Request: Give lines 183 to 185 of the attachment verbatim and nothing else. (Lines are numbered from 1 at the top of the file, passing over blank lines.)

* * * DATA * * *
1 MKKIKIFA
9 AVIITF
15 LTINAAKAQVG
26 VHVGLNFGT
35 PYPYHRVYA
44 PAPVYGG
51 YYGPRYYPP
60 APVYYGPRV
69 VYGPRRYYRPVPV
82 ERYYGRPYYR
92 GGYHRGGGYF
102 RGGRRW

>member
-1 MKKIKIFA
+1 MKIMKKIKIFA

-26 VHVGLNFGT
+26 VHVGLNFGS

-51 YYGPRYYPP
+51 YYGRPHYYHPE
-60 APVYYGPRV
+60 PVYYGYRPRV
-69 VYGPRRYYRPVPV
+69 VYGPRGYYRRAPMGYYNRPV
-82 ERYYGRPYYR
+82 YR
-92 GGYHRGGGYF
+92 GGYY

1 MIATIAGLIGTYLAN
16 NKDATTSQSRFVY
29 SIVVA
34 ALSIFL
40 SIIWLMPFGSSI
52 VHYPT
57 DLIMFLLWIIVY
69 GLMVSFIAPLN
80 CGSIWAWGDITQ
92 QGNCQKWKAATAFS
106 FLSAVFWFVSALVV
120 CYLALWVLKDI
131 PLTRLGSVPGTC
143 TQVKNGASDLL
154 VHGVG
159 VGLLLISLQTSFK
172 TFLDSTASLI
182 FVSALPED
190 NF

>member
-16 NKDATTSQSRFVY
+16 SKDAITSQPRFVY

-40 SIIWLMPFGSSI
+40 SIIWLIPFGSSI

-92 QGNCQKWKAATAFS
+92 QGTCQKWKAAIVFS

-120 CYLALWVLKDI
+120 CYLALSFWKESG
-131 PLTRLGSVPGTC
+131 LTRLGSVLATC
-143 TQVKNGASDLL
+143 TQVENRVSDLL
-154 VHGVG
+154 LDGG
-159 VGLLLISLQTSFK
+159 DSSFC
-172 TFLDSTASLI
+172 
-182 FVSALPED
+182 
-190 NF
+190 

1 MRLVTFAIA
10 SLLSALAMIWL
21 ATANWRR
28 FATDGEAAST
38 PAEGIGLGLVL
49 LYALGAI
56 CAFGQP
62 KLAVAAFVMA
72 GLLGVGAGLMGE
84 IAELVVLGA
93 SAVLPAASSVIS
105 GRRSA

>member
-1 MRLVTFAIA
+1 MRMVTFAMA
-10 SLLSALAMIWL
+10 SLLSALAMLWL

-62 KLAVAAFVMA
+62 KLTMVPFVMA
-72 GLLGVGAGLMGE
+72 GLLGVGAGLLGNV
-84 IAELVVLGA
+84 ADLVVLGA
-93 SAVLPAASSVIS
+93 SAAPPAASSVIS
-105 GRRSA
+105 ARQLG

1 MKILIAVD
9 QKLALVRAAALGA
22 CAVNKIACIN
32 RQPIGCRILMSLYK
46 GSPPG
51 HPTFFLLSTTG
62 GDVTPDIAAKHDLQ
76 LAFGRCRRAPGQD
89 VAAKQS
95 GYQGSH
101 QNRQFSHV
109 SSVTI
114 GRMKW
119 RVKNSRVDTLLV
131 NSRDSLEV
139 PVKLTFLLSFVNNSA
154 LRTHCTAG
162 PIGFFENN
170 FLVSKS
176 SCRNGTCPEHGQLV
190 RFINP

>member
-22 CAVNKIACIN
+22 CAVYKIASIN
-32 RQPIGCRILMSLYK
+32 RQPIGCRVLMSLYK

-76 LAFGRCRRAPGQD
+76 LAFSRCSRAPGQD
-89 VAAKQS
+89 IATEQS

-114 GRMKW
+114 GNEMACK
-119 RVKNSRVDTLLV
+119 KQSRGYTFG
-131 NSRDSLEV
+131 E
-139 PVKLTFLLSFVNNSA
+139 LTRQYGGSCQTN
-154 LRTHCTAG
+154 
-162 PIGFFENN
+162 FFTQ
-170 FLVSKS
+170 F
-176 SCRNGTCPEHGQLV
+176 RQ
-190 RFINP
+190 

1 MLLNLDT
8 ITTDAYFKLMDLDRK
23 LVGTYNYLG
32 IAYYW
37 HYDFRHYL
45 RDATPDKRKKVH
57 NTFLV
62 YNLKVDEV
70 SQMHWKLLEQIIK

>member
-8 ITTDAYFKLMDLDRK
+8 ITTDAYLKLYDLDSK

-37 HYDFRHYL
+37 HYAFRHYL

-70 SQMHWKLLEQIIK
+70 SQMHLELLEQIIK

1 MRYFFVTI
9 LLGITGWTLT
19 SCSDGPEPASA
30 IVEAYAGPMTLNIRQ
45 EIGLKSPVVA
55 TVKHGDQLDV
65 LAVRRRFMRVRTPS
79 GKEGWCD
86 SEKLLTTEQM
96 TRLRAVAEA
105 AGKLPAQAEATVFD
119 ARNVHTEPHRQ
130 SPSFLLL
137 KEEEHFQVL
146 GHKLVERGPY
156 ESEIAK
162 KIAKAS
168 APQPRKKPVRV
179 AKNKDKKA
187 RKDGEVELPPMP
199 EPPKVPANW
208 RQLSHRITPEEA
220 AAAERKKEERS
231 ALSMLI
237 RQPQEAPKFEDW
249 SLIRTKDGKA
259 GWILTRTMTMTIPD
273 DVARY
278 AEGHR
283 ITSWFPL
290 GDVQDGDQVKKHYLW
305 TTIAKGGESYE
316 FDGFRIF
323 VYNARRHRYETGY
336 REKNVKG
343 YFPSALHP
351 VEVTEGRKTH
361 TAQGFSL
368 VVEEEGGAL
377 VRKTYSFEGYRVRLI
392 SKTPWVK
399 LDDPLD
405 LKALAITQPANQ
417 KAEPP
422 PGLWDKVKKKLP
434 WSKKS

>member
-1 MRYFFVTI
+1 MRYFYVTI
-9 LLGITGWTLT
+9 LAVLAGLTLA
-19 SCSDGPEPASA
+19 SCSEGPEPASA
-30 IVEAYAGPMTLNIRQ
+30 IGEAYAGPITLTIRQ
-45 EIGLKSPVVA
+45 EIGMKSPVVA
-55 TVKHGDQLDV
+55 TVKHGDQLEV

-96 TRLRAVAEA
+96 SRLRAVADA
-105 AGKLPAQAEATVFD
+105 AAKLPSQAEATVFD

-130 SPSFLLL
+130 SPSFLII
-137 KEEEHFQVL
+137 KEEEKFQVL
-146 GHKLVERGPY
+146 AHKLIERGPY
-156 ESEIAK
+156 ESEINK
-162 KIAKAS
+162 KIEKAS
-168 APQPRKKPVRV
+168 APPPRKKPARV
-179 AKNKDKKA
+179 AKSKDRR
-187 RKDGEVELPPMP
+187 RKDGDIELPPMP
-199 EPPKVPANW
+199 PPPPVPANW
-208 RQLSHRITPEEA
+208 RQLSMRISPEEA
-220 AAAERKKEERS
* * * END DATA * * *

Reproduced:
220 AAAERKKEERS
231 ALSMLI
237 RQPQEAPKFEDW